Story of the Day for Tuesday May 22, 2012
Brick by Brick
By wisdom a house is built, and by understanding it is established; with knowledge its rooms are filled with rare and beautiful treasures.
Herbert Simon, a Nobel Prize winner in economics at Carnegie-Mellon, performed an experiment with fellow psychology professor, William C. Chase.
The experiment utilized chess players: one group consisted of novices, the second, of intermediate chess players, and the final group was composed of chess masters with international rankings.
Simon and Chase set up a partially played chess game, and each participant was given five seconds to look at the board. Then they were asked to re-position the pieces on a blank chessboard from what they recalled of their five second observation.
Who do you think did the best? You got it. With twenty pieces left on the board, the chess masters correctly recalled the piece and position of 81 percent of them. The novices only placed about a third of the chess pieces correctly.
So far, this experiment isn’t interesting, since anyone could predict the outcome. Their second experiment, however, was surprising. But, before we get to it, can I ask you something? Why do you think the chess masters did better than the novices?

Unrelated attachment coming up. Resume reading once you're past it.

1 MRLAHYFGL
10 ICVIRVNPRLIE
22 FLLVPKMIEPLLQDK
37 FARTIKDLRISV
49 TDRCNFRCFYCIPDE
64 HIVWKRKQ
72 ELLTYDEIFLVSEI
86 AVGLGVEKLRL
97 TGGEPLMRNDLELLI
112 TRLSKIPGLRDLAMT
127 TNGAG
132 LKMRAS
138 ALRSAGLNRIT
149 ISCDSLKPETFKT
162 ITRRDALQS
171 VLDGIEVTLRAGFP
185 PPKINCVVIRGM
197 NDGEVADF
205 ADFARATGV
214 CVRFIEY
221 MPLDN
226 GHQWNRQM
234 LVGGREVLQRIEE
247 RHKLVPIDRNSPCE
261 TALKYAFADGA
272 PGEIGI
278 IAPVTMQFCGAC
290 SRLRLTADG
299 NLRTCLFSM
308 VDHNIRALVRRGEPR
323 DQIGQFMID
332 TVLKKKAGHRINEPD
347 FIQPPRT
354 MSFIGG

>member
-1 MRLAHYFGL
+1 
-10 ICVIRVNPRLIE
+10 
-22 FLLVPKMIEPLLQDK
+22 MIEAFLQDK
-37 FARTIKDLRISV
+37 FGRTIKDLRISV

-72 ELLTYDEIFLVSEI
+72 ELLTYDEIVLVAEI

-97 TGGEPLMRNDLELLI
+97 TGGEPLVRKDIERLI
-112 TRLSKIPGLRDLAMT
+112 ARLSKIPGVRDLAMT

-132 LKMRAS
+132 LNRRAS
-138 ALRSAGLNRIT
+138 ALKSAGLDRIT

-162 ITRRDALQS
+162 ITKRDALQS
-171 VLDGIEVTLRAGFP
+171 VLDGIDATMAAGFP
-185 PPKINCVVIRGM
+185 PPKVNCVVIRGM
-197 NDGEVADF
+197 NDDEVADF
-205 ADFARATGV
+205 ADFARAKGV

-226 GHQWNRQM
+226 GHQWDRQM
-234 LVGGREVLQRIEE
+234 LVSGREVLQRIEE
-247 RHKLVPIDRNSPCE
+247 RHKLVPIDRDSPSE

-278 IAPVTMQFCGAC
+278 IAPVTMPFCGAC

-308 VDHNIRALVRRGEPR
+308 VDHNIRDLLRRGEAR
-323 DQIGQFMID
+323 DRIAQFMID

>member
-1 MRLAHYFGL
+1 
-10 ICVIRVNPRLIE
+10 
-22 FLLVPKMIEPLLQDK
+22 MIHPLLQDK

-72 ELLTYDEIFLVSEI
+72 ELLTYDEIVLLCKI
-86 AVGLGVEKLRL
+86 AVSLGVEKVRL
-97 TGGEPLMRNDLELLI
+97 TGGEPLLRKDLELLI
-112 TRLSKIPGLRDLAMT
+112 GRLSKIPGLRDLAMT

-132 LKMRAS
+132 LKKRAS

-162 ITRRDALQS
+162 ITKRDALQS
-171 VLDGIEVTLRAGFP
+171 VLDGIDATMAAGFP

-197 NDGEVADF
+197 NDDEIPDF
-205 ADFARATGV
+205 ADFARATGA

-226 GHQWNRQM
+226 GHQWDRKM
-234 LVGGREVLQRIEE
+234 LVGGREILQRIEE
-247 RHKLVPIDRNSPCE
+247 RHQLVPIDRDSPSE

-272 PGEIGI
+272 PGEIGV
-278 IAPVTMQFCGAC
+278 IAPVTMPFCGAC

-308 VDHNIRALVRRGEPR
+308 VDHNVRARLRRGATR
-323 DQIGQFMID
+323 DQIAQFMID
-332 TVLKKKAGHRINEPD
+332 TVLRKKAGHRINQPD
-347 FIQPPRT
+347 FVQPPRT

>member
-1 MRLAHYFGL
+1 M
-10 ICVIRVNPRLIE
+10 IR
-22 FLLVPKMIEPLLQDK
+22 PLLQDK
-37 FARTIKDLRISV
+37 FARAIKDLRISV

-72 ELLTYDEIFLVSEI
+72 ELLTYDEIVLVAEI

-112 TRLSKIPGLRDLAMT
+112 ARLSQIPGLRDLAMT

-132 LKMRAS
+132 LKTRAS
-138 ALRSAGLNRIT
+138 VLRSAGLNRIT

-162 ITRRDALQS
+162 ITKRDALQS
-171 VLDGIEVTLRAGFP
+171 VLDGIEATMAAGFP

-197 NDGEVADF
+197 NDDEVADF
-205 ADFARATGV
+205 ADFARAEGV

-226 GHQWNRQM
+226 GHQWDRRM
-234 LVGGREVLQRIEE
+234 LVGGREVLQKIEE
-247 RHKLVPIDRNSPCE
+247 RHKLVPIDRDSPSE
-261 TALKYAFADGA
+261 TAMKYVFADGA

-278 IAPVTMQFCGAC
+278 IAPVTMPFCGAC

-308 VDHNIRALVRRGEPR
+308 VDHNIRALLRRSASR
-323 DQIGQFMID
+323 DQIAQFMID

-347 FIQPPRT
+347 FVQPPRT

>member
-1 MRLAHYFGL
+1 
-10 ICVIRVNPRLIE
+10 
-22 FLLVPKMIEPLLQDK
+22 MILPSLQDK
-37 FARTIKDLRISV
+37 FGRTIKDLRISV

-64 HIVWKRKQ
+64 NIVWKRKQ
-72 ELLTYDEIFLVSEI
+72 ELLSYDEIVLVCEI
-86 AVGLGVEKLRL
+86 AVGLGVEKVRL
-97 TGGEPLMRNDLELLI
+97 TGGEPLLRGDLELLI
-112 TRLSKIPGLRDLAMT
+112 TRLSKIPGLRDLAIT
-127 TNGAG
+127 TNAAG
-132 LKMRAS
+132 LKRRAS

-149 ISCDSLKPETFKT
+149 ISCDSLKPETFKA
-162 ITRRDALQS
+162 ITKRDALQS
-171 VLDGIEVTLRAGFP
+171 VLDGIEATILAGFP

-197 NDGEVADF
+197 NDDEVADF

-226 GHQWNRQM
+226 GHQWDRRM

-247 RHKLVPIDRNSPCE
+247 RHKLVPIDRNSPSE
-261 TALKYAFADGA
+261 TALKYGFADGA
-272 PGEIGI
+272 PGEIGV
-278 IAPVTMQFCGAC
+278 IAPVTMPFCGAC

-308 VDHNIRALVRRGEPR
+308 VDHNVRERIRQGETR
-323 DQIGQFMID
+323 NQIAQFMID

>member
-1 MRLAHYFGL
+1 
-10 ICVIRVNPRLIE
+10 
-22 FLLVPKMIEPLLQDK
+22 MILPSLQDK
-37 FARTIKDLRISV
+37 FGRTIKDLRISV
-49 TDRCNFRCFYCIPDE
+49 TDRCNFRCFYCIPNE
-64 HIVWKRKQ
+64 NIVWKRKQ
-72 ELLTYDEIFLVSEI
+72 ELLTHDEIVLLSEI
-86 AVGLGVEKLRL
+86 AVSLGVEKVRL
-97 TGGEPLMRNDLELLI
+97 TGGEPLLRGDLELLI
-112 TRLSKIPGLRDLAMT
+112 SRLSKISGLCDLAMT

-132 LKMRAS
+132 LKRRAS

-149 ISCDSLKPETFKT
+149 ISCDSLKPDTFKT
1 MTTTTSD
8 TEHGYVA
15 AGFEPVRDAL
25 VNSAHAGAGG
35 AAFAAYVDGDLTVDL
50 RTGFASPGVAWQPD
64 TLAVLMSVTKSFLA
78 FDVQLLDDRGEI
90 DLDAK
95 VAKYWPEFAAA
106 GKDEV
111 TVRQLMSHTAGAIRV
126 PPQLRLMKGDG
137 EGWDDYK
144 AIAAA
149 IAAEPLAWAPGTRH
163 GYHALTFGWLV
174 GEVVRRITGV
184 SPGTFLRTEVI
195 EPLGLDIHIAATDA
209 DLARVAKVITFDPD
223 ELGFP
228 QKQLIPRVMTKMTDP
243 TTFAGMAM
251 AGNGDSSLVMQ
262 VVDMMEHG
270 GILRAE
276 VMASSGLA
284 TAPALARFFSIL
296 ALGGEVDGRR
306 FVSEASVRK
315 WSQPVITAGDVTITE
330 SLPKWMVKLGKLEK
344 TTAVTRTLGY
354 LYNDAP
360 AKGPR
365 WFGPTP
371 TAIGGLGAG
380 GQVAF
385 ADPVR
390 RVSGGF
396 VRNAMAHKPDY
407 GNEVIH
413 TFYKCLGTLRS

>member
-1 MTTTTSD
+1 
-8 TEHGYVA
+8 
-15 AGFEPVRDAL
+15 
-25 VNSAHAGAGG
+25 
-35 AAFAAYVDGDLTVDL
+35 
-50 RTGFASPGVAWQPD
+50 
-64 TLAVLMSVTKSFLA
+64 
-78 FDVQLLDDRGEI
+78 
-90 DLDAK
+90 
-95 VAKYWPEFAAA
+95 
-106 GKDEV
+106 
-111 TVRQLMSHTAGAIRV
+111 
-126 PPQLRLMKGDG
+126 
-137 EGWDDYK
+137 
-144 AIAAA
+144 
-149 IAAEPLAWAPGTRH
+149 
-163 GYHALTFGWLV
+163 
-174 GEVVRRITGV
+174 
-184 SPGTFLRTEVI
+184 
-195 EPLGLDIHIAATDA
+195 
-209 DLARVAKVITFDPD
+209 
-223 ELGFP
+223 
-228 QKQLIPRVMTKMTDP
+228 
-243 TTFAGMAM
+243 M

The most obvious answer is that chess masters are brilliant people; no one can compete at the international level unless they have brains as big as cantaloupes. Another explanation is that chess masters have developed mental techniques for recalling the pieces.
These are good guesses – which is why the next experiment was so surprising. Chase and Simon set up the chess board again, and gave each participant five seconds to view it. This time, however, the pieces were randomly positioned by a computer. When each group tried to re-create the board from memory, the chess masters did slightly worse than the novices! So much for big brains or memory techniques.
What enabled the chess masters to do so well in re-creating an actual chess game from memory was not brilliance, but experience. By years of practice, they can “see” the game with exquisite insight. In five seconds, they can “see” it, “Ha! The King’s Gambit versus the Nimzovich Defense.”
The Lord makes no connection between wisdom and brilliance. Spiritual wisdom is not based on intelligence, but humility. Through humility we accept God’s grace and love. And, through humility, we let God teach us the best way to live.